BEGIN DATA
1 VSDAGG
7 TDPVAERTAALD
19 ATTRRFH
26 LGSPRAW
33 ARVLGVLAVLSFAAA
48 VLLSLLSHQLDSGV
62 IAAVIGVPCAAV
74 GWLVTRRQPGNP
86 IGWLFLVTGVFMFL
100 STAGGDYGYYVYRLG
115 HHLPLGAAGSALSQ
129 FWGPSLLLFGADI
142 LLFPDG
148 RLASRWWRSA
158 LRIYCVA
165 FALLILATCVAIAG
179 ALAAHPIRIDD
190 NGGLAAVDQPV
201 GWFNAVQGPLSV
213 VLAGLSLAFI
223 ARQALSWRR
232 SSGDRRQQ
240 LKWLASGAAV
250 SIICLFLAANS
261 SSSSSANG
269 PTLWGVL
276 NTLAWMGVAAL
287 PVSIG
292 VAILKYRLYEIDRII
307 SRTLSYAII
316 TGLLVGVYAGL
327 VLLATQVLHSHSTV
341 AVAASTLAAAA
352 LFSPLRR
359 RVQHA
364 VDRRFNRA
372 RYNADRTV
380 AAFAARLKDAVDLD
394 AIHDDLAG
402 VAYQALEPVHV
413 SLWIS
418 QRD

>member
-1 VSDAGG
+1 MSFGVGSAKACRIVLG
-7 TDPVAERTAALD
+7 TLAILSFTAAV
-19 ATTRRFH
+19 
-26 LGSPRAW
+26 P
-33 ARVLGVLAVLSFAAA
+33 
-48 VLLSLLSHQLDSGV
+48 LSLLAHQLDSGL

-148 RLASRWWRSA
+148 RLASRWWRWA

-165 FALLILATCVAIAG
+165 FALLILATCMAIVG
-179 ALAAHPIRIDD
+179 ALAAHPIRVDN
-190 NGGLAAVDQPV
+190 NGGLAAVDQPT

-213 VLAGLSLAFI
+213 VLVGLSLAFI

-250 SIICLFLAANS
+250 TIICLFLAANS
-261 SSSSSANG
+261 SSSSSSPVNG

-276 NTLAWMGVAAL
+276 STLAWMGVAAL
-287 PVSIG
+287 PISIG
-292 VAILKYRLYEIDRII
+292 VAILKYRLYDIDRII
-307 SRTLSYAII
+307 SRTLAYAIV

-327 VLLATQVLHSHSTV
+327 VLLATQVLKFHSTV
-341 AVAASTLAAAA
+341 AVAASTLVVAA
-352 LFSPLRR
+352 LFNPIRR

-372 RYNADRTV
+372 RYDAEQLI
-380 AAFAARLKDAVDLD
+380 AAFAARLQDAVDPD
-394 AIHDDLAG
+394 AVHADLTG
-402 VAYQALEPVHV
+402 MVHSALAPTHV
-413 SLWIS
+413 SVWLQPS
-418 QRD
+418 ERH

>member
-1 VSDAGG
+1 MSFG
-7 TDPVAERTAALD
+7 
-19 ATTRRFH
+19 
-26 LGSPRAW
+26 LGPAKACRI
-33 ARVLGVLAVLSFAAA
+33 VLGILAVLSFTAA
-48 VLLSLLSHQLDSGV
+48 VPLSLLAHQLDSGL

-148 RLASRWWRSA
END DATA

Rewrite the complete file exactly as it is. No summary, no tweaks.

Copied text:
1 VSDAGG
7 TDPVAERTAALD
19 ATTRRFH
26 LGSPRAW
33 ARVLGVLAVLSFAAA
48 VLLSLLSHQLDSGV
62 IAAVIGVPCAAV
74 GWLVTRRQPGNP
86 IGWLFLVTGVFMFL
100 STAGGDYGYYVYRLG
115 HHLPLGAAGSALSQ
129 FWGPSLLLFGADI
142 LLFPDG
148 RLASRWWRSA
158 LRIYCVA
165 FALLILATCVAIAG
179 ALAAHPIRIDD
190 NGGLAAVDQPV
201 GWFNAVQGPLSV
213 VLAGLSLAFI
223 ARQALSWRR
232 SSGDRRQQ
240 LKWLASGAAV
250 SIICLFLAANS
261 SSSSSANG
269 PTLWGVL
276 NTLAWMGVAAL
287 PVSIG
292 VAILKYRLYEIDRII
307 SRTLSYAII
316 TGLLVGVYAGL
327 VLLATQVLHSHSTV
341 AVAASTLAAAA
352 LFSPLRR
359 RVQHA
364 VDRRFNRA
372 RYNADRTV
380 AAFAARLKDAVDLD
394 AIHDDLAG
402 VAYQALEPVHV
413 SLWIS
418 QRD

>member
-1 VSDAGG
+1 MSFGVGSAKACRIVLG
-7 TDPVAERTAALD
+7 TLAILSFTAAV
-19 ATTRRFH
+19 
-26 LGSPRAW
+26 P
-33 ARVLGVLAVLSFAAA
+33 
-48 VLLSLLSHQLDSGV
+48 LSLLAHQLDSGL

-148 RLASRWWRSA
+148 RLASRWWRWA

-165 FALLILATCVAIAG
+165 FALLILATCMAIVG
-179 ALAAHPIRIDD
+179 ALAAHPIRVDN
-190 NGGLAAVDQPV
+190 NGGLAAVDQPT

-213 VLAGLSLAFI
+213 VLVGLSLAFI

-250 SIICLFLAANS
+250 TIICLFLAANS
-261 SSSSSANG
+261 SSSSSSPVNG

-276 NTLAWMGVAAL
+276 STLAWMGVAAL
-287 PVSIG
+287 PISIG
-292 VAILKYRLYEIDRII
+292 VAILKYRLYDIDRII
-307 SRTLSYAII
+307 SRTLAYAIV

-327 VLLATQVLHSHSTV
+327 VLLATQVLKFHSTV
-341 AVAASTLAAAA
+341 AVAASTLVVAA
-352 LFSPLRR
+352 LFNPIRR

-372 RYNADRTV
+372 RYDAEQLI
-380 AAFAARLKDAVDLD
+380 AAFAARLQDAVDPD
-394 AIHDDLAG
+394 AVHADLTG
-402 VAYQALEPVHV
+402 MVHSALAPTHV
-413 SLWIS
+413 SVWLQPS
-418 QRD
+418 ERH

>member
-1 VSDAGG
+1 MSFG
-7 TDPVAERTAALD
+7 
-19 ATTRRFH
+19 
-26 LGSPRAW
+26 LGPAKACRI
-33 ARVLGVLAVLSFAAA
+33 VLGILAVLSFTAA
-48 VLLSLLSHQLDSGV
+48 VPLSLLAHQLDSGL

-148 RLASRWWRSA